I received a letter from a "private investigator" saying that, for a mere 20%, they could recover a pile of money that was being held for me. Phf! They wanted to keep one fifth of my money? I think not. I was pretty sure I could find this money and recover it myself. (The husband performed a similar bit of fiscal conjuring about 5 years ago via some government website.) And I was right.
Oregon and Washington state (and many others, I'm sure), hold money in trust from refunds, lost payments and the like. There are websites where you can search for your property and get the paperwork to re-claim it:
I found several claims available for some family and friends. Take a look for yourself. Don't spend it all in one place.
I made this ornament at a "Blow Your Own" event at Art By Fire. This particular mix of frit makes me think of phoenix; the mythical firebird.
I was pleased with how this ornament came out. I like being able to see just a bit of clear in-between the opaque bits of frit. You can get a sense of the motions which created this ornament by the shaping of the colored bits: the bottom of the ornament is blown out while the top is squeezed in.
As always, thanks to the husband for the lovely photo.
Some cities have their streets laid out in a Cartesian coordinate plane, with the "NW", "SW", "SE", and "NE" street designations relating to the four different quadrants. Once you discover the origin (0,0) of the city, you can generally navigate without familiarity of the named streets. For instance, the origin in Portland is Burnside and the Willamette river. So, 1500 SE 40th would be about 15 blocks south of Burnside, on 40th.
This practice is probably more common in cities that were deliberately designed, and younger cities. Unfortunately, this very simple navigation equation can break down when faced with natural topography such as large hills and lakes. (Seattle and Camas, I'm looking in your direction.) Regardless, this concept was immensely enlightening when my dad explained it to me many many years ago.
Come on folks; don't leave your device's password at the factory setting. Change it to something anything other than the default.
While these aren't my personal favorite cookie, they are my most requested cookie. The husband and many co-workers agree that these are the best snickerdoodles in the world. I keep the cinnamon and sugar mixture on-hand in a small jar; I re-use it for the next batch of snickerdoodles, or on buttered toast. Here's the recipe.
I've signed up for quite a few commercial emails, and I'm pleased by most of them. The glass shops email me class schedules. The Space Needle emails me coupons. The library emails me when my held books are available. I want those emails; I get actionable information and useful coupons.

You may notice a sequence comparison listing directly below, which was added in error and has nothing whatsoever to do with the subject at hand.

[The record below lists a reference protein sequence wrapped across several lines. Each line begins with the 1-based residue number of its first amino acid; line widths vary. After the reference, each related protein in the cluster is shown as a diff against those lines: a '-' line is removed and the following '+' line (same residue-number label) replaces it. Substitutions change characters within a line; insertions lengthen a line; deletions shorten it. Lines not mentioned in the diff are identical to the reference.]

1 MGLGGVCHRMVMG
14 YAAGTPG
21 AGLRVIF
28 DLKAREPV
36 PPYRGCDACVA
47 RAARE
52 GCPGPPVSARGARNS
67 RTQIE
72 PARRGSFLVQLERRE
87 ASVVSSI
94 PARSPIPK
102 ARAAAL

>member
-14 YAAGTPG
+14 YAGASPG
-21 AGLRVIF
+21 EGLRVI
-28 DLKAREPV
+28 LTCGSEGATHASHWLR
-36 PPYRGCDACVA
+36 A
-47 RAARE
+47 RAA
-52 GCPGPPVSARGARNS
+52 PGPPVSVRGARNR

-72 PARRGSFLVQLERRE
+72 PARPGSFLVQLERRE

But Eddie Bauer sends way too many emails. They emailed me every day in the 5 days before Christmas. On average, I get an email every other day. At first, I signed up for the email list because it seemed to be the only way to get the frequent buyer coupons. (It isn't, actually. They mailed me a $10 certificate at the end of the year; and I bought a $9.99 sweater. They paid me a penny to take the sweater away!)
The frequency of emails really irritated me; just how often do they expect me to come into the store? Then I set up a message filter in Thunderbird. Now Eddie's emails are quickly filed away before I even see them. Problem solved.
My iPod's Albums menu was cluttered up with albums with only one or two songs. The Artists menu was cluttered up with slightly different name variations, such as "Julie Andrews" and "Julie Andrew and Rex Harrison". The answer to this mess is Compilations, or the "part of a compilation" setting in iTunes.
Read more about it here; scroll down just a bit to "this week's Ask iLounge column".
I'm already pretty compulsive about getting album art onto all of my songs. Compilations add a whole new way in which to be obsessive compulsive about fixing my iTunes.
Our Miss Ingrid has a well earned reputation for causing trouble. Here she is modeling the evidence of an escapade that didn't go so well.
We had purchased some slippers decorated with large fluffy feathery bits, and left them in a paper bag on our nightstand when we went out. When we came home, this is how we found Ingrid. She had been going after the irresistibly fluffy slippers, and got caught inside the bag's handles.
She eventually found a way free of the bag, and probably spent the rest of the afternoon under the bed. We cut her loose after we had preserved the moment for prosperity.
Do you have a homemade or craft item that you'd like to sell online? Are you thinking of setting up your own website to sell it? Don't. Odds are, it'll about as effective as arranging your wares on a card table on the sidewalk outside your home.
Go where the shoppers are. Use, say, Etsy. Or eBay if you must. Sell your stuff where people are already looking to buy something similar. This is akin to setting up a booth at Saturday Market. (Or in front of San Francisco's Ferry Building, or Seattle's Pike Place Market.)